Number of layoffs still undisclosed

By: Brandon Darnell, News Messenger Reporter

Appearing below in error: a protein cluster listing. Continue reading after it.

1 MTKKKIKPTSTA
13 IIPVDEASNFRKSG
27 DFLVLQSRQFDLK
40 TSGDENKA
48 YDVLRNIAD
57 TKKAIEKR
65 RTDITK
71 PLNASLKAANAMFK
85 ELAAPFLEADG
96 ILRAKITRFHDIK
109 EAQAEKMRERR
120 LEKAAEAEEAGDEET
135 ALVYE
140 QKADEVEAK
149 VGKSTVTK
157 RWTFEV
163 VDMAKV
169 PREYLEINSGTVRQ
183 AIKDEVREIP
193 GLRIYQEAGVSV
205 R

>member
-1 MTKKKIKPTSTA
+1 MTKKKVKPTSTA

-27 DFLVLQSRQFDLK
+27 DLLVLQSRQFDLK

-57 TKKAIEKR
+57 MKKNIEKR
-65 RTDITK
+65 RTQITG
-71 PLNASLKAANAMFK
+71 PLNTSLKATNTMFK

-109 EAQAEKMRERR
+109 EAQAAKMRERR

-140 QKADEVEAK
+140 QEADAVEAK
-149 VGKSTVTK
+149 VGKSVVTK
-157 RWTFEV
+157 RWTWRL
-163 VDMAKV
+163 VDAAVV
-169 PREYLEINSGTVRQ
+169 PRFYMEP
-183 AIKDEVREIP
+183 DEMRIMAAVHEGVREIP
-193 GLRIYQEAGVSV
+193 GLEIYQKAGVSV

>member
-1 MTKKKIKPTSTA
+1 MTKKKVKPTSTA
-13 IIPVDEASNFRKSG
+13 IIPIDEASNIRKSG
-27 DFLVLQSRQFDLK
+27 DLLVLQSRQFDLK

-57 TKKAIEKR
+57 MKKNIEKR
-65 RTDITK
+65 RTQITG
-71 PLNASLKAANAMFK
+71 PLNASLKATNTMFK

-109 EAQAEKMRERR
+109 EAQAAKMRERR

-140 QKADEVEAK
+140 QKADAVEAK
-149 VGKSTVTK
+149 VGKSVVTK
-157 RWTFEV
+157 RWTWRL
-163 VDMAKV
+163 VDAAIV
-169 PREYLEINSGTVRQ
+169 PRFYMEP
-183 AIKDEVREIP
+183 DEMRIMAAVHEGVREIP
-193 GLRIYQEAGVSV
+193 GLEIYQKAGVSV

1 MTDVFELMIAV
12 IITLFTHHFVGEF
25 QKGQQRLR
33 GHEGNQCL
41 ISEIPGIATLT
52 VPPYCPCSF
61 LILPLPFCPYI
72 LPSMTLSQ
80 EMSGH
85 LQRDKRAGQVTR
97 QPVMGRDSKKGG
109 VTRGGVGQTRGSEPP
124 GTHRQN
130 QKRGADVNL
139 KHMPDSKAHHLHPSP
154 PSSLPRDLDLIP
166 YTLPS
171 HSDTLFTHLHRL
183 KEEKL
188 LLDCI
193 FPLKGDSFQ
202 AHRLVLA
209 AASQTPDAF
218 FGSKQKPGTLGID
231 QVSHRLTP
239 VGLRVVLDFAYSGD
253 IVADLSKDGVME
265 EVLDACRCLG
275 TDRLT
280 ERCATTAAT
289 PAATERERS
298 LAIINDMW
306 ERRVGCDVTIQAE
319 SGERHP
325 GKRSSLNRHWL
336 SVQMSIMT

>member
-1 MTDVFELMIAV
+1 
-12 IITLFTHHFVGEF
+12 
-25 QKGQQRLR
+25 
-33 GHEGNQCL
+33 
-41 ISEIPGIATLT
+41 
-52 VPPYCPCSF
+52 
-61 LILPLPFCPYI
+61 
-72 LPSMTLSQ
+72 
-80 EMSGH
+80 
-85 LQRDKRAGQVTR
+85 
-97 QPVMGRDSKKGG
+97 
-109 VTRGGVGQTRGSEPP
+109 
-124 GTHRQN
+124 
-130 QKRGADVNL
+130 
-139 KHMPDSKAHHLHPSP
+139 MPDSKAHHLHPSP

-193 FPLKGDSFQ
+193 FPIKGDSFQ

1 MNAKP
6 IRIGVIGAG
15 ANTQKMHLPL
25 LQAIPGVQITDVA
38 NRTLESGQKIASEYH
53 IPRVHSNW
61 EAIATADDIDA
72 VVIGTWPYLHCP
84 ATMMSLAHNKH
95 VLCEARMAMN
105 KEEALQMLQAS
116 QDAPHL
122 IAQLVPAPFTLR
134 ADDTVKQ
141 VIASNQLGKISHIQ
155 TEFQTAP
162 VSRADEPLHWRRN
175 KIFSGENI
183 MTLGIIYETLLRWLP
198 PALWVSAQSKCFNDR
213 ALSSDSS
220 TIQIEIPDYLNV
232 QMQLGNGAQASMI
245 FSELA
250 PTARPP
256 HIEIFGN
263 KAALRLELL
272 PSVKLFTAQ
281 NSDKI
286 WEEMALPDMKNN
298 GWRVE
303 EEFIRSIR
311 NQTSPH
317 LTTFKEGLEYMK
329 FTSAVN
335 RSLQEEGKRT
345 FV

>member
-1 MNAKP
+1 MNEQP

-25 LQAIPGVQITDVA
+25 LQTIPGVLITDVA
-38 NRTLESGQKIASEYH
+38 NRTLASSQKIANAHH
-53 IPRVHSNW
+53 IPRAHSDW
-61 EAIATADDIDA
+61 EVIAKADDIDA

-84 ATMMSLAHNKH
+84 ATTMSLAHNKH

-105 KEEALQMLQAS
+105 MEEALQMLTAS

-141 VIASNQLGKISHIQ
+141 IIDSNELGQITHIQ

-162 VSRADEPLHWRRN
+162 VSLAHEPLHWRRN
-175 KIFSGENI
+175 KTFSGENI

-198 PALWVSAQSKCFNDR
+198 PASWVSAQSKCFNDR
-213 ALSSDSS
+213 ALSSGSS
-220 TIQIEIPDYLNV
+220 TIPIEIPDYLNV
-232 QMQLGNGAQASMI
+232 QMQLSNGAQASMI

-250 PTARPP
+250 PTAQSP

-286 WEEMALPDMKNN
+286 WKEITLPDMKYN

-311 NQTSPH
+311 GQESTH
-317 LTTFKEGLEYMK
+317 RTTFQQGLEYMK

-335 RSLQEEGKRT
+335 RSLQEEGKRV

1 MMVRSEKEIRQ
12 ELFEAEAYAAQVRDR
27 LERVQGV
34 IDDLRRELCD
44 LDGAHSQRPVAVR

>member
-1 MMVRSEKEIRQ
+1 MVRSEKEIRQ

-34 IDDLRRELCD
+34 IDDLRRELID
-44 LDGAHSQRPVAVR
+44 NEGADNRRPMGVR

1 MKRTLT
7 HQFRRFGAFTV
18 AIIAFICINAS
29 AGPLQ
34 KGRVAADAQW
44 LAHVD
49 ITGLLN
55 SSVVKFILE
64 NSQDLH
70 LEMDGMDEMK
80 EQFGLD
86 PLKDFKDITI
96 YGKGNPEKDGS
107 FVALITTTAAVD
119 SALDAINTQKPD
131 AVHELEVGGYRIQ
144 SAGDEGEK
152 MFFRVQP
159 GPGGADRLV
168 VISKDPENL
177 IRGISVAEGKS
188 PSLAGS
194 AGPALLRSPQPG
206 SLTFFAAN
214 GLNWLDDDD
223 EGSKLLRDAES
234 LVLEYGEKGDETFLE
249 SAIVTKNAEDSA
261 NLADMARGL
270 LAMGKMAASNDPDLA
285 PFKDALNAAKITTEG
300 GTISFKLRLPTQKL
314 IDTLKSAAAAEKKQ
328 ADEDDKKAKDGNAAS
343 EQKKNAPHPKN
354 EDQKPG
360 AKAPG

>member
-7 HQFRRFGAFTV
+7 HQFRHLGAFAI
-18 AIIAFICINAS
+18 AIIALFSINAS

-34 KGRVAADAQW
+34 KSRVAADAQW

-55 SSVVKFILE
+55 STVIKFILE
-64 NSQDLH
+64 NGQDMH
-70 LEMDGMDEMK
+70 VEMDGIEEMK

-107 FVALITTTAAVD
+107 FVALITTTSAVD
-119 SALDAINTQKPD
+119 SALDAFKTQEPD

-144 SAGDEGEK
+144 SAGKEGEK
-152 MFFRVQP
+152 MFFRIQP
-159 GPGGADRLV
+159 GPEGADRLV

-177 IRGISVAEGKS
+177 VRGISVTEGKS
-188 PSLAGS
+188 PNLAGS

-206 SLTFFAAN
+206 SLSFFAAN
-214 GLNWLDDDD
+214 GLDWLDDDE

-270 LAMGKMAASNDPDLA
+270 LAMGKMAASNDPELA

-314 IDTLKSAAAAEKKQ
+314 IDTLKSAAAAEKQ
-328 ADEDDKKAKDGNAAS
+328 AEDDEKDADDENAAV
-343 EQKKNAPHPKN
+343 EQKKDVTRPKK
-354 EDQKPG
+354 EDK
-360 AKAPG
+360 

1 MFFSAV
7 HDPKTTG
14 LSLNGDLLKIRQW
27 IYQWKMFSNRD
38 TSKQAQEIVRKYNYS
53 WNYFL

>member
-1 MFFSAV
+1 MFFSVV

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The number of layoffs necessary to balance the city’s $1-million deficit was not confirmed following Thursday’s closed-session City Council meeting with the city manager. For the last two weeks, city officials have said that layoffs would be part of the cuts to balance the General Fund shortfall. While Mayor Spencer Short told the News Messenger on Tuesday that the number of layoffs would be released Friday, he said “things have changed” after Thursday’s closed-session meeting. “We were expecting a number,” Short said Thursday, “but there actually isn’t a solid number yet. We are planning to formalize our decision on Tuesday night.” Patrick Clark, business representative for the Local 39 union, which represents approximately 100 city employees, also expected that number. The classified division covers Public Works employees such as maintenance workers and drivers in the solid waste department. When asked by the News Messenger on Thursday, Clark said that he originally expected pink slips to go out Friday. City Manager Jim Estep met during the past two weeks with representatives from the six employee representative groups, including the Police and Fire Midmanagement/Supervisory Group, the City Midmanagement/Confidential Group, the Lincoln Police Officers Association, the Lincoln Fire Suppression Officers Association and the two represented by the Local 39 union – the Professional Administrative Group and the Classified Group. “Jim needed to know that employee groups would even be amenable to making concessions,” said Jill Thompson, the city of Lincoln spokeswoman on Thursday, about those talks. “Now he has information that allows him to go to the groups on Monday and say, ‘This is where we’re at.’” By Monday, according to Thompson, Estep will be able to start mapping out possibilities. Clark now expects pink slips to go out after Tuesday’s City Council meeting. “There’s no scenario under which there won’t be layoffs,” Clark said. City Council’s next regular meeting is at 6 p.m. Tuesday at the McBean Park Pavilion. “There are a number of things on the board, from reductions in salaries to furloughs,” said Short, immediately following the Thursday closed-session meeting. He added that closing City Hall some days is another possibility. “There’s an impact that’s going to be felt by the citizenry, wherever the cuts are,” Clark said. “Lincoln doesn’t have that many employees to begin with.” The number of city employees is 230. City employees have two years left on their contracts, according to Clark, and the possibility for taking a reduction in salaries, furloughs or giving up cost-of-living raises is not a decision he can make without putting it to a vote by union members. “If the workers refuse to take a cut,” Clark said, “the layoffs will be bad. If they accept partial cuts, the layoffs won’t be as bad.” He added that taking a one-day furlough per month is equivalent to taking a pay cut of about 5 percent. “The question is,” Clark said, “are 100 people going to accept that? I can’t accurately predict what the reaction of the other workers will be if they find out they won’t be laid off.” He said that some may be willing to take a cut to save their colleagues’ jobs while others simply may not be able to afford the cuts. “The worst-case scenario is that the unions say no to everything,” Clark said. Both lower-level employees and management will notice the crunch. “No one is immune from the cuts,” Short said. The reduction in services can’t come from one department, Clark said, and will, in all likelihood, come across the board. Short echoed the same sentiments Tuesday. “There are some departments that only have one or two employees,” Clark said. “If you lay off the recreation staff, then there is no more Little League and the citizens wonder why they’re paying taxes. The city only has one senior engineer. You can’t eliminate that or you’ll lose that capability and have to contract it out at $350 an hour or something.” During Thursday’s closed-session meeting, Short said, the council gave City Manager Jim Estep direction on where to cut. Short would not say where those cuts will be. Estep plans to speak with labor groups before Tuesday’s City Council meeting. Clark also told the News Messenger that the unions haven’t sat down with the city at the bargaining table yet. “It’s hard to get down to a meaningful conversation if we don’t know the size of the problem,” Clark said. “The biggest thing is we don’t know what it’s going to look like but we’ll have a much better picture Tuesday night.” Estep said that “the size and scope of the real problem has been made clear from day one,” when the initial action was taken by the City Council` to deal with the budget crisis. Thompson added that it’s impossible to sit at the bargaining table until the contracts are opened, which she and Estep hope will happen Monday. Concerned residents can address the council near the beginning of Tuesday’s meeting, Short said, prior to when the cuts will be made. “We will come to the meeting with an open mind and hear the public out,” Short said. The city’s goal, according to Short, is to maintain a high level of service but work within the financial means. The balancing is needed as a result of slacking revenue sources, most notably in tax revenues. Property and sales tax revenues are down approximately $673,000 from the expected amount, according to a Nov. 20 memorandum prepared by Steve Ambrose, the city of Lincoln’s administrative services director. “We were expecting some ramping down,” Short said Thursday, “but this is falling off a cliff.” Many city workers anxiously wonder where the cuts will occur. “I have seen the morale swing in the fire department,” said Jerry Stackpoole, a Lincoln firefighter. “Just the not knowing what’s going to happen is wearing on them.” Stackpoole, a volunteer, said he gave up his stipends, which amount to $4 per medical-aid call and $8 per fire, in an effort to help out. It isn’t much, he said, but it would add up to about $3,500 over the year. “They’re all a bunch of good guys, from the chief on down,” Stackpoole said. “They’ve already made cuts. They’re trying everything. I hate to see it.” Jeff Miller, the city’s senior water technician, said his job isn’t funded from the General Fund but he sees effects daily regarding the ongoing situation. “It is a concern with some of the younger guys,” Miller said. “You can see the fear. There are a lot of rumors going around.” Miller said many of the employees whose jobs are not paid out of the General Fund worry that they will be “bumped” out by someone more senior who is laid off out of a General-Funded position. Residents are closely following the situation. “They might be up against a wall,” said Lincoln resident Ed Atkinson. “You can’t go into debt because only the feds can print money.” Lincoln Resident Geri Cassero said she is concerned with where the cuts will fall. “Why are they going to cut the two most important things in a city (police and fire), which are security for your homes and safety and automobiles?” Cassero asked. Brandon Darnell can be reached by e-mail at